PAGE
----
Jodie explained how, though her divorce was a shattering experience, support groups really helped her. So, she still feels very connected to that approach to help others. 

We often underestimate the power of the group and how it really helps. I’ve never shared vulnerably like that. Even some close friendships I have don’t go that deep. Finding your people, a place where you can show up and be accepted while working on things, an active group therapy session (such as a hike) can be really powerful. 

During a major life transition (and always, really), it’s really important to have authentic connections – and there’s a skill to creating authentic, real connections. Jodie believes that the structure to achieve these is not in the world as it needs to be and that we need to create it or seek it out ourselves –  and learn these skills for relating to each other. This is why she’s focused on therapy approaches that help her clients to create authentic connection, while they work through their transition.

So, what guidance does Jodie have for people thinking about trying something new for reconnecting around their grief?

  • Do something new to make a difference in the way you feel. It may not be easy at the start. Try to trust and allow that there’s going to be a grieving/falling apart process and that you’re not going to be the same for some time, as you ride the waves of emotional upheaval and change.
  • Try to acknowledge that there’s a way of giving permission for that to be a process that you’re not totally in control of. Accept that this healing process is not a mind process - it’s an emotional process. It’s not linear - but you can still bring structure to the healing.
  • Build in time for support (therapy, therapy support groups, social connection support groups, workshops, space to be felt and talked about). Of course, you’ll have to push it down at times, but schedule time for air time.
  • Understand how your nervous system triggers and protects your state (boundaries), and that managing your thoughts and emotions can be a key practice to getting through the toughest part. Consider social invitations that may trigger you at that time (a couple invites you out and that may throw you into a “I’ll be single forever…” etc. doubts).
  • Do things that bring you joy, do something new, meet people who you can be real with. Connect to an activity if you’re too emotional to connect with others and learn how to connect without connecting in the pain (when that’s needed). Accept that sometimes, you just cannot show up because it’s too triggering - but give yourself permission to have that.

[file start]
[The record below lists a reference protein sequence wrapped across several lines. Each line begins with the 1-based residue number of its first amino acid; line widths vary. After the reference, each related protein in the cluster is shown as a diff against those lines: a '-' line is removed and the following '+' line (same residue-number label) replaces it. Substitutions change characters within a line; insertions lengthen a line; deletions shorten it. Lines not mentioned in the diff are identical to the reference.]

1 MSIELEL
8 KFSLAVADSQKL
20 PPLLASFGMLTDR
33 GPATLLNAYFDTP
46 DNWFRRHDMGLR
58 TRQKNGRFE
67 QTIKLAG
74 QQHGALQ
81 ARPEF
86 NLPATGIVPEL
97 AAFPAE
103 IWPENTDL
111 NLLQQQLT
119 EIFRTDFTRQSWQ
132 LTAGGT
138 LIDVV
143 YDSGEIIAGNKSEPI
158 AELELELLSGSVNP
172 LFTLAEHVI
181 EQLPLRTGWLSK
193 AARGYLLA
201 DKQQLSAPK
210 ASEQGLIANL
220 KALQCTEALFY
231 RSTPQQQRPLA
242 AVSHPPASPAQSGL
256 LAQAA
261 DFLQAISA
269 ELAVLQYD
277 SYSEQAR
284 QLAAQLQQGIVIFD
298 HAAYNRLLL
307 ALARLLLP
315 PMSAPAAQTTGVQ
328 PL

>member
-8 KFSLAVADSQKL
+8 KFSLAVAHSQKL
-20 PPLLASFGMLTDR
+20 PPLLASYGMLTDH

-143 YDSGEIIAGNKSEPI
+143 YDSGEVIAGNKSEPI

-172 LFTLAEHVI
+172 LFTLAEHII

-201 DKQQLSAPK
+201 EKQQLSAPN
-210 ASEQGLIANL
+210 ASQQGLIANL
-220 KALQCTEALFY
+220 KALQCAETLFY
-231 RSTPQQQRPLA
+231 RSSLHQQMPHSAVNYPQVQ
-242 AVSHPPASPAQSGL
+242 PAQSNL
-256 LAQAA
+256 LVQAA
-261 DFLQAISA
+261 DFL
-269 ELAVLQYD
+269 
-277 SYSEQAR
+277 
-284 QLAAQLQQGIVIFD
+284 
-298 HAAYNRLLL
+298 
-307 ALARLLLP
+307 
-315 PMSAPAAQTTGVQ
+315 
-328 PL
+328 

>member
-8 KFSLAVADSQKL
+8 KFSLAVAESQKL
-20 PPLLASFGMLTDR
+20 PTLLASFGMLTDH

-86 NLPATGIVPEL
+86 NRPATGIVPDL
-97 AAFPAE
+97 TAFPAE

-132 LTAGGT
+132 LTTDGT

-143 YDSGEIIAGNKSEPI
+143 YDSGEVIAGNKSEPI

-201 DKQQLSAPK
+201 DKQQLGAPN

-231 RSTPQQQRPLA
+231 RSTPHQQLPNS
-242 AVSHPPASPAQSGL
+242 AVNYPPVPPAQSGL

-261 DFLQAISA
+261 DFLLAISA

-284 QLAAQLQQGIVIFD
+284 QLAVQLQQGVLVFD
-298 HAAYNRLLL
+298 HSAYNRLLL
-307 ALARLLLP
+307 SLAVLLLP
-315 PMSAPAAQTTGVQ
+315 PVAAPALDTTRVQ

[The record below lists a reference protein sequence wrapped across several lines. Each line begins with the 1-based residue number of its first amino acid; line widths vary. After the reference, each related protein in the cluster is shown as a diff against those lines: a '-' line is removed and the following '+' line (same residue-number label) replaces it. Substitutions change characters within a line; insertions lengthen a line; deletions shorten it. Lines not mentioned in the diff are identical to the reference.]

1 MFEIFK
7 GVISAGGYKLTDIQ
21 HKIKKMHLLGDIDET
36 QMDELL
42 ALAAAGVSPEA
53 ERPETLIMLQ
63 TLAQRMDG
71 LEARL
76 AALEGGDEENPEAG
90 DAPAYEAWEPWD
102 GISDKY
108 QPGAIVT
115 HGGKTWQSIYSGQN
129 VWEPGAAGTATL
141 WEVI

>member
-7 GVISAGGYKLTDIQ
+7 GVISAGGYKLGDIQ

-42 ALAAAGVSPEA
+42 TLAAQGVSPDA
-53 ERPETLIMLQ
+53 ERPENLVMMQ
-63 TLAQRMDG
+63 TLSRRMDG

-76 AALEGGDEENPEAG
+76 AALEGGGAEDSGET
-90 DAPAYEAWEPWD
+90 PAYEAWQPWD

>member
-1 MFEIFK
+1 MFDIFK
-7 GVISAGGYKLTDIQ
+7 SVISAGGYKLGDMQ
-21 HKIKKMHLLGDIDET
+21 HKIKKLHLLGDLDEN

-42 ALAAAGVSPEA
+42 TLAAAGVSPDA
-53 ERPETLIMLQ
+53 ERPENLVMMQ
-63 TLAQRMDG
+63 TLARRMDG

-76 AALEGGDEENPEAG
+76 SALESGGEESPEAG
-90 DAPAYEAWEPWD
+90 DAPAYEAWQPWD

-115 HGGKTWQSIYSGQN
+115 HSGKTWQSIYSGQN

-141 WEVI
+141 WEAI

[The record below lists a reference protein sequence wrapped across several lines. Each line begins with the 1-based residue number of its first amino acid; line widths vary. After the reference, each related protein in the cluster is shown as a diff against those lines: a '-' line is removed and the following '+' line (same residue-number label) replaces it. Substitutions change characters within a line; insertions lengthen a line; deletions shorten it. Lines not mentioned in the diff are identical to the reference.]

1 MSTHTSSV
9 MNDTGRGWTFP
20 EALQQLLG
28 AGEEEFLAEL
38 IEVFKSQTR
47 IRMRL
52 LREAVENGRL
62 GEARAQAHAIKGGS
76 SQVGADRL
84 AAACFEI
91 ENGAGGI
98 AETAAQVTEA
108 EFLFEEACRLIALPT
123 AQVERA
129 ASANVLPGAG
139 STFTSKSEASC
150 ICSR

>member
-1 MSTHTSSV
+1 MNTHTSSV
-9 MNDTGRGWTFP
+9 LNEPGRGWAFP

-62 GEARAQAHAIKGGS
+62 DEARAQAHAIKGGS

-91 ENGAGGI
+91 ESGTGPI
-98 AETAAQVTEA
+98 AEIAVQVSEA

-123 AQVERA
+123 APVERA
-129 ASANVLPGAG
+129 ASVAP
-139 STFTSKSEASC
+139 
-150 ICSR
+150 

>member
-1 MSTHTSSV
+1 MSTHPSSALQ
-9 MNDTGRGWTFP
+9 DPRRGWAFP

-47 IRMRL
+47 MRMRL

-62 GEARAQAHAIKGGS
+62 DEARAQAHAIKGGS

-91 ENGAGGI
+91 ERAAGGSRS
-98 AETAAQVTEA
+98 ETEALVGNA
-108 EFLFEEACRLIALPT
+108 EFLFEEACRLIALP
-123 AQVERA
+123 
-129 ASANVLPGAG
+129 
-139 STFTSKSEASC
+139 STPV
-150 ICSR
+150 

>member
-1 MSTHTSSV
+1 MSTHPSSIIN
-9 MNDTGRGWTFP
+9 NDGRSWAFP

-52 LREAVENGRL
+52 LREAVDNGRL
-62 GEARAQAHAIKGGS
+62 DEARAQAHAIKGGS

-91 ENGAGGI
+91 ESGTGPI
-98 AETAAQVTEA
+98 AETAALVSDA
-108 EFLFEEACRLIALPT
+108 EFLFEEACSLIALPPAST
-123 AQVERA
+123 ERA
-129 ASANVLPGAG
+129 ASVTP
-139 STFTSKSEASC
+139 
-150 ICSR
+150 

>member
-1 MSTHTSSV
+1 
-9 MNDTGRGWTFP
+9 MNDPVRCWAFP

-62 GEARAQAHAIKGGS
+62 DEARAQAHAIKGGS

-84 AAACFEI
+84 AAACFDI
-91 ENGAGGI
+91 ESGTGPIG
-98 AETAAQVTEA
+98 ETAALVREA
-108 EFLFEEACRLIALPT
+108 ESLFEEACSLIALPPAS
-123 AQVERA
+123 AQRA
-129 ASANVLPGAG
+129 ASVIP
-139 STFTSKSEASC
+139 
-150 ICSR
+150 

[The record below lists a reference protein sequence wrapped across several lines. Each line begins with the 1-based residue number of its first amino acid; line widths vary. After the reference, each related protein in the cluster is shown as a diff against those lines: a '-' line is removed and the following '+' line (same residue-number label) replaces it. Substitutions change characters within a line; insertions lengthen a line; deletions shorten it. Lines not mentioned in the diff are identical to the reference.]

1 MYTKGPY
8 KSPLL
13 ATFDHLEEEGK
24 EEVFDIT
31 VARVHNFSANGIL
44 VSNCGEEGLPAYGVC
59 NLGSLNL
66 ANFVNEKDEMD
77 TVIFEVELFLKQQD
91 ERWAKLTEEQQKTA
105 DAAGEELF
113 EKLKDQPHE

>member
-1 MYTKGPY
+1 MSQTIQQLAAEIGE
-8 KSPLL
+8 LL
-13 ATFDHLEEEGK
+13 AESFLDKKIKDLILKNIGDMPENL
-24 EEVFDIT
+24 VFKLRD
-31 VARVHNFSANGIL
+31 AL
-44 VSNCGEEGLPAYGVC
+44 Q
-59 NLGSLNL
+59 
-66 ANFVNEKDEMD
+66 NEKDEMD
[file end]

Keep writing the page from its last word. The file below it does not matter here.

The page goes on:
• Let yourself feel miserable and process that. It’s OK to protect yourself when you’re needing that.
  • Know that it’s completely normal to NOT be able to talk about things to the general public (with friends even) for quite some time – so, create/find space to talk about it somewhere. 
  • Find the person who you can be with that doesn’t force you to bring your past with you and won’t trigger your old state.
  • Engage the seeds of your new life (whatever that is).
  • Take time to grieve. There will be things you miss – things to grieve. You’ll determine your relationship with your ex. And go through detachment and redefining your relationship (friends, acquaintances, coparents, no contact).
  • Don’t skip steps. You have to feel through this process, you can’t skip steps (including feeling out of control). 

There will be lots of tears and time – but there is healing on the other side of divorce.


About Jodie Stein, MFT


Jodie is a therapist who helps people navigate losses - relationship, identity, health, career, the life you imagined for yourself - and find the riches on the other side.

She believes these times of descent into the unknown are where transformation happens, and where, with the right guide, you can emerge with more wisdom, more meaning, and more presence to the joy of your actual life.

She has been an adventurer on the path of personal growth and awakening for over 20 years. No stranger to descents herself, as a human and a therapist she has learned how to be with the heart and mind through times of change and challenge.

Professionally, she has a Master’s degree in Counseling Psychology from California Institute of Integral Studies. She’s a licensed psychotherapist (MFT #80125) with clinical training and experience in attachment-focused, embodied therapies, mindfulness, and healing developmental trauma.